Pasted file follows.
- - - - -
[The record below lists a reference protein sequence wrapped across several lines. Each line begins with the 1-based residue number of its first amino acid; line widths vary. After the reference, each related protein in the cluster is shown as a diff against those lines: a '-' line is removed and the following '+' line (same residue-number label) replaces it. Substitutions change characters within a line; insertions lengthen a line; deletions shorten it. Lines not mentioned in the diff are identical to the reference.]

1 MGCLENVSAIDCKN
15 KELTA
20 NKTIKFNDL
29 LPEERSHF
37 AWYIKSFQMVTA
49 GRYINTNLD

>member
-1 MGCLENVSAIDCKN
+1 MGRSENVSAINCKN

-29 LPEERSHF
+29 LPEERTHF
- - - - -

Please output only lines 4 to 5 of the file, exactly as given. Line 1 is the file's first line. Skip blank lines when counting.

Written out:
20 NKTIKFNDL
29 LPEERSHF